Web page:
Outside of the Braves, only the Dodgers and Rays can argue they have a top-five farm system and a shot at a World Series title this year. Despite all of the international signing sanctions, the Braves boast one of the best minor league systems, featuring five players who cracked MLB.com’s 2020 Top 100 Prospect List.
However, there are always prospects who seem to fly under the radar for various reasons. Most of the time it is because a player is new to the system, the sample size is small, and they haven’t faced upper-level competition yet. Of course, that is not always the case… every player has a different story. Just for fun, let’s take a look at some examples from the Braves’ farm rankings over the past decade:
- Evan Gattis had a breakout 2011 down in the minors, but due to his older age, many did not consider him a highly rated prospect. Only after following it up with a dominant performance a year later did he crack any sort of list. The organization caught on, but at the time, due to his janitorial background and advanced age, he was the ultimate diamond in the rough.
- Though he made plenty of appearances on prospect lists, Johan Camargo was never highly regarded in the minors. We all know about his 2019 struggles, but he was a 3.0 WAR ballplayer in 2018 and still factors in the future of the team, especially with the departure of Josh Donaldson.
- When Ronald Acuna Jr. and Cristian Pache debuted on MLB.com’s top 30 Braves prospect list, they were both ranked outside the top 15.
Baseball evaluators have a job for a reason, and although the bust rate for prospects may be high, very few players fall completely under their radar. However, they can be hesitant at times, wanting production over a long stretch to back up their rankings. The purpose of this article is to identify two recent draft picks — one hitter and one pitcher — who are not currently viewed as top prospects, but have a legitimate shot at being above-average major leaguers in the long run, whether it is with Atlanta or another team.
The guy who is not getting nearly enough love is slugger Bryce Ball. We have written on Ball in the past, but if he is not on your radar now, he needs to be. Like Gattis, if Ball can produce as he did last season for another year, he has a legitimate chance at being a top 10 prospect in the system. He did nothing but mash at the NCAA level with Dallas Baptist, yet he fell to the Braves in the 24th round of the 2019 MLB Draft. By season’s end, he had already established himself as a force in Rome. Between Rookie ball and A-ball, he posted a ridiculous 1.023 OPS.
It is understandable to be bearish and patient on a late-round pick who has not even spent a full season in the minors. However, I do not put too much stock in where a player is drafted. It appears that Ball may be the best pure power hitter on the farm already, and in my book, that makes him a top 15 prospect in the system.
With increasing optimism that the NL may incorporate the DH by 2021, Ball now has a path to the big leagues, especially since he will turn 22 next season. He is a guy who is not talked about enough, but that will change if he continues at this pace in the higher levels of the minors. The organization saw enough to invite him to Spring Training, so we will get a chance to see what he can do against some major league pitching. Considering the lack of depth the Braves have at first base, where he is currently positioned, he will have nobody blocking him moving forward as long as he rakes.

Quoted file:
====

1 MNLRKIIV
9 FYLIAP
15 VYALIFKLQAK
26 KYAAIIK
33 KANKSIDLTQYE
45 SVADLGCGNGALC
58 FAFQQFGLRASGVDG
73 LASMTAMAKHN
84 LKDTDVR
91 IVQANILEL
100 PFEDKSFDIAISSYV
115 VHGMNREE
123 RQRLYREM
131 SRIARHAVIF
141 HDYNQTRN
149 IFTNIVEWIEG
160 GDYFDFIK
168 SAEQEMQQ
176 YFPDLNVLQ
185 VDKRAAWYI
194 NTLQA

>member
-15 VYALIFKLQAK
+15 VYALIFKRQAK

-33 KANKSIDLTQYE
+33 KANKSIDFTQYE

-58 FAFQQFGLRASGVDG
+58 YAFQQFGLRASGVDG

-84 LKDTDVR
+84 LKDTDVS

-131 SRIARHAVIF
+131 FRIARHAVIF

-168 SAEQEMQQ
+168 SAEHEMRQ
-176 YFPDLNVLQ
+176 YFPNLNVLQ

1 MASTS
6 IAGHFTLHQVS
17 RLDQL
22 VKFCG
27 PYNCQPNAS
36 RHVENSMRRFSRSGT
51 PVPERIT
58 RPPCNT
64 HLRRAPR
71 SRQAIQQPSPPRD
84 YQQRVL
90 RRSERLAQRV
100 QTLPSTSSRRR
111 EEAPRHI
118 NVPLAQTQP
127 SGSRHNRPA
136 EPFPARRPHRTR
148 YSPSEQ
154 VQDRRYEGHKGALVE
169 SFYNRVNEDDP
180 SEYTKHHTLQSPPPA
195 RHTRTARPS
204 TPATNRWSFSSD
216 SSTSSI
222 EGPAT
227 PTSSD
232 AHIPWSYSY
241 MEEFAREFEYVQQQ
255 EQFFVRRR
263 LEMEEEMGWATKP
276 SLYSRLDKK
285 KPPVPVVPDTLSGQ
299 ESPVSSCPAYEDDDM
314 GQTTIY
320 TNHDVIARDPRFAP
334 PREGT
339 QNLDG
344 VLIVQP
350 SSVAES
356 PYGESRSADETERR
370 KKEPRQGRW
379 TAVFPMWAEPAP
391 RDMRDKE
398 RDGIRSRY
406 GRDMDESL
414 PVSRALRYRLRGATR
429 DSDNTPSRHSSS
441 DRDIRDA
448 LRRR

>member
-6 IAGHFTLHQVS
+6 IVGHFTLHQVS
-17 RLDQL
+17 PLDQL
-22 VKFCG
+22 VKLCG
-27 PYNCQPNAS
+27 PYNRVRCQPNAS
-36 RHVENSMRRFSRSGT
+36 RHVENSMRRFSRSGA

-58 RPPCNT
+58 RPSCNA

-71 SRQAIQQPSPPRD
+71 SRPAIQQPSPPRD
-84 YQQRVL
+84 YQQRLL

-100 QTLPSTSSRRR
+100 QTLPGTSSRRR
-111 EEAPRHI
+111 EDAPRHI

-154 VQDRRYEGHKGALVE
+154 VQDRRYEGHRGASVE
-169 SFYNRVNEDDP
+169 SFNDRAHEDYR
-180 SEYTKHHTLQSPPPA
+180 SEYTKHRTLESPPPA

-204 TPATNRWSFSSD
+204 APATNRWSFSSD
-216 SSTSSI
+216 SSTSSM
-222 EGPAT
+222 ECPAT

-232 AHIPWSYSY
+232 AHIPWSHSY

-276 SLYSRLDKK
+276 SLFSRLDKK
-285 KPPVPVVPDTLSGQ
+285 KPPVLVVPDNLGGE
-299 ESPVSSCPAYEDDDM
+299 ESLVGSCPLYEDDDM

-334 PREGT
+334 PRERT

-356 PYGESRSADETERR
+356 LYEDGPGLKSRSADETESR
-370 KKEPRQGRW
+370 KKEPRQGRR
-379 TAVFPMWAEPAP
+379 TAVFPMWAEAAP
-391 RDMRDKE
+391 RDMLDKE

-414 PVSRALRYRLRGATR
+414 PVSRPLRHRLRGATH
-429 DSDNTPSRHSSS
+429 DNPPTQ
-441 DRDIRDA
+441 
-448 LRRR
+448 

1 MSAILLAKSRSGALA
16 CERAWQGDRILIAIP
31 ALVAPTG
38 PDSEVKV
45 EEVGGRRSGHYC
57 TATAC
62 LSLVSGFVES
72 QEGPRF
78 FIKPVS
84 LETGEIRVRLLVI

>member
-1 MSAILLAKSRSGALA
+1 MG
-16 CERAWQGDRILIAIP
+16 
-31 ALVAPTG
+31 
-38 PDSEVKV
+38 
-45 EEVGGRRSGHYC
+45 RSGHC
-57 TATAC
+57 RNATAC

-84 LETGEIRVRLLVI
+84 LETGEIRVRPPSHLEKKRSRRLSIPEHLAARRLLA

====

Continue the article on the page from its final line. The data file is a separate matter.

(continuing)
It is also easy to fade relievers as prospects because they have less of a long-term outlook for a team. But Kasey Kalich was drafted in the fourth round last year and has a fantastic shot at developing into a late-inning reliever for Atlanta. The Braves spending that much equity at the position in the first place shows they are big-time believers in his talent.
The second closer out of Texas A&M in recent memory, Kalich has incredible stuff that makes hitters miss. Like Ball, he started hot right out of the gate, earning a prompt promotion to A ball, where he excelled. It is a small sample size, but in 14 appearances, he posted a 1.25 ERA. The most notable thing holding him back, like many young relievers, will be harnessing his control and adding additional pitches to his repertoire.
Another similarity between Kalich and Ball is that he has already established himself as the top relief prospect in the system in a short period, especially after Thomas Burrows’ struggles in AAA Gwinnett. The Braves haven’t brought in a highly touted relief pitcher since they drafted his fellow alumnus A.J. Minter back in 2015. Sure, many of their starter prospects will eventually turn to relievers, which is inevitable. But Kasey has already established his role, and if he continues to excel, relievers can move through the minors quicker than any other position. Kalich could be a guy that contributes to the major league team as soon as next season.
Keeping stock of the Braves’ draft selections is more important than ever due to the sanctions dropped on them by the MLB in late 2017. Though the players who were stripped from the team have not amounted to much, the team still has restrictions in the international prospect pool through 2021. These picks are a prized commodity for the Braves, and picking up two youngsters who, by default, become the most talented players at their respective position on the farm, is a big deal. Keep an eye on them.
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